‘Classic Album Sundays’ are apparently being set up all over the UK. Groups of music fans sit in front of a vinyl turntable, with the best speakers they can afford, dim the lights and listen to a classic album all the way through. This is a strike against “‘download culture”, the sense that music has just become an endless compilation of random songs used as background noise.

This is also a topic that has been making the papers, Pink Floyd for example went to court to try to protect the integrity of albums such as Dark Side of the Moon.  These artists created works that have a beginning, a middle and end, that have nuances, themes, that take you on a journey that’s as great as any novel, any opera, any drama – it is an art form.

Since the start of the MP3 era albums have  become meaningless. Some songs are given away as free downloads, track listings can change with bonus tracks being added or changed. You can listen all the way through but do not feel obliged to obey the whims of a pop star.

You still cannot beat sitting in a dark room with a high-end hi-fi listening to a classic album all the way through – try it!

The end of an 80’s icon!

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The word ‘Walkman’ is now part of our language (although not one that would probably mean as much to the younger generation!). I remember when I was younger (considerably) buying my first Sony Walkman. It was purchased in Los Angeles during a family holiday. That was in the days of music cassettes (remember them) and having to listen to an album all the way through as there was no easy way to skip tracks like all kids do now (drives me crazy).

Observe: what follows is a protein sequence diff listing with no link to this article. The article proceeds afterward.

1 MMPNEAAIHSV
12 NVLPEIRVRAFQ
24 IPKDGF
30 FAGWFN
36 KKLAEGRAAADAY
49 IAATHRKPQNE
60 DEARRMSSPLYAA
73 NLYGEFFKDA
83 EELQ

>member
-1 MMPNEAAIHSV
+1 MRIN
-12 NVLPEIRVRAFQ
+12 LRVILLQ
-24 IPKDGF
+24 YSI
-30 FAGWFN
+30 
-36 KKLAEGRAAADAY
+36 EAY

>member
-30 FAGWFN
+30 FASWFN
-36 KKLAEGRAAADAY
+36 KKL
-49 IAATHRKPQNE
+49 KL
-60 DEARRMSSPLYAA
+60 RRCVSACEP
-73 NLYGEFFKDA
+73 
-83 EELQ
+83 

The original Walkman

Well the Walkman is dead! After three decades and more than 220 million units, Sony has stopped selling its Walkman cassette player in Japan,  admitting the gadget could not keep up in the digital age (frankly I am amazed it is still available).

The July 1, 1979 rollout of the portable cassette player helped transform Sony into a global electronics powerhouse. Interestingly the initial reaction to the Walkman was poor. Many retailers thought that a cassette player without a recording mechanism had little chance of success.

Despite this the Japanese giant sold 30,000 Walkman in the first two months after its launch, and 50 million within a decade – the rest as they say is history.

The Walkman revolutionised the way we listened to music, it was the first truly portable and private music source, but it has of course since been overtaken by another icon of the modern era – the iPod (does anyone not own one of these?).

The Walkman cassette players is still not totally dead as Chinese made versions will still be exported to ‘third world’  markets.

This is the end of an era – something that the kids of today probably can’t grasp fully – probably the closest for them would be iPod production being stopped.

A sad day!

Holiday iPod jinx?

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I am not one normally to believe in the jinx scenario, but today I suffered an issue with an iPod that related directly to leaving for holiday – just like last year!

Today we got almost a mile from home on the way to the airport when Sam’s iPod touch asked to be connected to iTunes – it had been working fine the previous evening. Being close to home we returned and reinstalled everything on it, almost an hours work.

Bizarrely last year my wife’s iPod lost everything in it’s memory on the first day of the holiday – we were on the plane (I was not popular as it was my fault apparently).

My question is – why does this only happen on the first day of our summer holiday?

Is it a clever marketing ploy by Apple? If an iPod breaks when holidays beckon then do you just buy a new one?

If so, how the hell does Steve Jobs know I am going on my summer holiday?

Big brother is watching!